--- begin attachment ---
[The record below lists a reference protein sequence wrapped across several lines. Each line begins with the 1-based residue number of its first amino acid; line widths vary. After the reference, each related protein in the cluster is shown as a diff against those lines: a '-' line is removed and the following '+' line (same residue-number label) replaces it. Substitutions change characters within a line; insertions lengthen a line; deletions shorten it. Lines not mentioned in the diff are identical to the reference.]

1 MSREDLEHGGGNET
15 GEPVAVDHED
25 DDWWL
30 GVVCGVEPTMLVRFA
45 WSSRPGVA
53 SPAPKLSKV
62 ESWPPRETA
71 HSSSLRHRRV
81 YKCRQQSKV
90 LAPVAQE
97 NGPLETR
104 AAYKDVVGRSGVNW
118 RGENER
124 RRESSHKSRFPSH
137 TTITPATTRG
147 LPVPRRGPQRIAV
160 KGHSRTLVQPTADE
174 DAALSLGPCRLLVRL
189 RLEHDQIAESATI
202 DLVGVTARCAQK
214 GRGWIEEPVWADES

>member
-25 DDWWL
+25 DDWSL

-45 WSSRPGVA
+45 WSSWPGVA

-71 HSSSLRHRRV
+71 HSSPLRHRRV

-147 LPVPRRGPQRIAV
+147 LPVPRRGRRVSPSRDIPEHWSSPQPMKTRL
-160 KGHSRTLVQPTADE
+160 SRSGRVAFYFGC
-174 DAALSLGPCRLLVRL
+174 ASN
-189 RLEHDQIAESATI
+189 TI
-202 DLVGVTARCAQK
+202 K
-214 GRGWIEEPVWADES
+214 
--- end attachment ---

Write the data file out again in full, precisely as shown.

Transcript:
[The record below lists a reference protein sequence wrapped across several lines. Each line begins with the 1-based residue number of its first amino acid; line widths vary. After the reference, each related protein in the cluster is shown as a diff against those lines: a '-' line is removed and the following '+' line (same residue-number label) replaces it. Substitutions change characters within a line; insertions lengthen a line; deletions shorten it. Lines not mentioned in the diff are identical to the reference.]

1 MSREDLEHGGGNET
15 GEPVAVDHED
25 DDWWL
30 GVVCGVEPTMLVRFA
45 WSSRPGVA
53 SPAPKLSKV
62 ESWPPRETA
71 HSSSLRHRRV
81 YKCRQQSKV
90 LAPVAQE
97 NGPLETR
104 AAYKDVVGRSGVNW
118 RGENER
124 RRESSHKSRFPSH
137 TTITPATTRG
147 LPVPRRGPQRIAV
160 KGHSRTLVQPTADE
174 DAALSLGPCRLLVRL
189 RLEHDQIAESATI
202 DLVGVTARCAQK
214 GRGWIEEPVWADES

>member
-25 DDWWL
+25 DDWSL

-45 WSSRPGVA
+45 WSSWPGVA

-71 HSSSLRHRRV
+71 HSSPLRHRRV

-147 LPVPRRGPQRIAV
+147 LPVPRRGRRVSPSRDIPEHWSSPQPMKTRL
-160 KGHSRTLVQPTADE
+160 SRSGRVAFYFGC
-174 DAALSLGPCRLLVRL
+174 ASN
-189 RLEHDQIAESATI
+189 TI
-202 DLVGVTARCAQK
+202 K
-214 GRGWIEEPVWADES
+214 